McGibbon’s whisky.McGibbon was their mother’s maiden name whose family came from Islay and are buried in the churchyard at Bowmore. It was also a company sous-marque, given to Fred and Stewart by their father to cut their teeth on. “It was so that any cock-ups we made, and we did make a few, didn’t accrue to the good name of Douglas Laing & Co,” Stewart explains. “By the mid-1990s things were slowing down in the Pacific. Eventually we acknowledged we had some nice old stocks of whisky, but the market for them as 25, 30 and 35-year-old blends in decanters of ceramic and crystal was ... not to be relied on.” The net result was the birth of the Old Malt Cask series, launched as a range of six at the Cannes Duty Free Exhibition of 1998. The latest monthly offer has no less than 120 single malts on it, including such gems as Mortlach, Rosebank, Lochside and a limited amount of Ardbeg 25-year-old. They are all individual cask bottlings at 50% abv which was felt to be an appropriate strength and avoids the nightmare for the importers of juggling different duty rates. Last year a series of small batch bottlings of slightly younger and consequently less expensive malts were released under the Provenance label.A common complaint in the trade is that blends are becoming a commodity and surrounding discussion is always about price, so, as you can imagine, Fred is happy with the change. “Being in malts is so nice, it’s a bit like doing business back in the 1960s again – it’s a people business.” With it has come the chance to meet the end consumer face-to-face instead of an endless succession of importers and agents. The downside is what the Laings have dubbed the P.I.B factor – Pain In the Butt. This is evident when handling individual cask bottlings, especially when the company is not yet fully computerised. Some of the fillings bought by their father have yet to be transferred onto a floppy disk from the old school jotters they were recorded in. This has led to one or two unexpected surprises – like finding a “wonderful” 35-year-old North Port and some “fabulous” Port Ellen. The sheer hassle involved has helped protect Laing’s, like any independent bottler, from the big distillery owners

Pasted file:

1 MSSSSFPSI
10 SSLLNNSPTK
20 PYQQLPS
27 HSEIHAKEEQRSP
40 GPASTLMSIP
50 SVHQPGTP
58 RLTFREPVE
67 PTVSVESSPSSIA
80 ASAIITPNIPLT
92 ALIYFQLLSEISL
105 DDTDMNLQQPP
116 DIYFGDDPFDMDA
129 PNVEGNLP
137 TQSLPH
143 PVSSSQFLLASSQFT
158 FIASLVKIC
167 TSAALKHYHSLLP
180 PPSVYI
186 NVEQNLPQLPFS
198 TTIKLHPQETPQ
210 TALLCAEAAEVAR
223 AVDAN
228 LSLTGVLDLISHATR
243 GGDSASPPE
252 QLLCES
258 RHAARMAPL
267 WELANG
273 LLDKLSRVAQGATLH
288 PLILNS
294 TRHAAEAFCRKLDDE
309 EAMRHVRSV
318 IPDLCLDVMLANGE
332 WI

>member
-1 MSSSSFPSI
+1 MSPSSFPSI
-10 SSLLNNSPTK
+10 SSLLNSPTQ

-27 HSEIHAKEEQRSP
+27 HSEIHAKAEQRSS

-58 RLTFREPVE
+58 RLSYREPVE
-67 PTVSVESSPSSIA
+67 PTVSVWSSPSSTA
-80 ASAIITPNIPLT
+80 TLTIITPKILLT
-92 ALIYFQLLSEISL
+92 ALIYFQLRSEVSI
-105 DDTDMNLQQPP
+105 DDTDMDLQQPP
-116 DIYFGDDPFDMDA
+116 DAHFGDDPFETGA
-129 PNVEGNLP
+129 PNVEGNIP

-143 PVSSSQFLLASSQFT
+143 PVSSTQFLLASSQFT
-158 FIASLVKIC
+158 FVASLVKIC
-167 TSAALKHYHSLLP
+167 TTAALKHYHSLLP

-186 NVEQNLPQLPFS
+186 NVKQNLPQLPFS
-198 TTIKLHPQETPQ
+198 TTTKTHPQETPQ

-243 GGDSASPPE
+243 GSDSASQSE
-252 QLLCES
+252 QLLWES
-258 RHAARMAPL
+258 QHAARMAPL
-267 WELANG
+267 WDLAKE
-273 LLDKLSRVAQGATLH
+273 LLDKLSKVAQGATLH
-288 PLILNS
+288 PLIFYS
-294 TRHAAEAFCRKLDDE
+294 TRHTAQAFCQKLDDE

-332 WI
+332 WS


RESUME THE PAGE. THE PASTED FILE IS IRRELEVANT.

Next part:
deciding to take over the business as a nice little earner of their own. “If the P.I.B factor is bad enough for us, a small, hands-on operation, then for the big guys it would be kamikaze time.” As it is, the company’s relations with the major distillers are good, thanks to having 50 years experience of the blended trade which still accounts for 85% of the business. For that reason alone, Stewart Laing is dismissive of those who say independent bottling of single malts is on its way out and that in a few decades time the supply of casks will have dried up. It also explains why, unlike a number of other indy bottlers, there is no great aspiration to owning their own distillery. “Bearing in mind the blended background we come from where we require 35 to 38 malts for a decent blend,” says Fred, “having a distillery may help us in credibility, but it doesn’t help us massively in terms of our blending programme. I’d love the prospect of swanning into my own property in the Highlands or Islands somewhere, and being master of all that. I’m sure there’s a great thrill, but I don’t believe we need it having existed for 50 years as we have.” However, Fred admits that Laing’s has “come quite close” to buying a distillery “on one or two occasions.” But if money were no object and all commercial factors could be put to one side, the thought of bringing Port Ellen back to life would be hard to resist.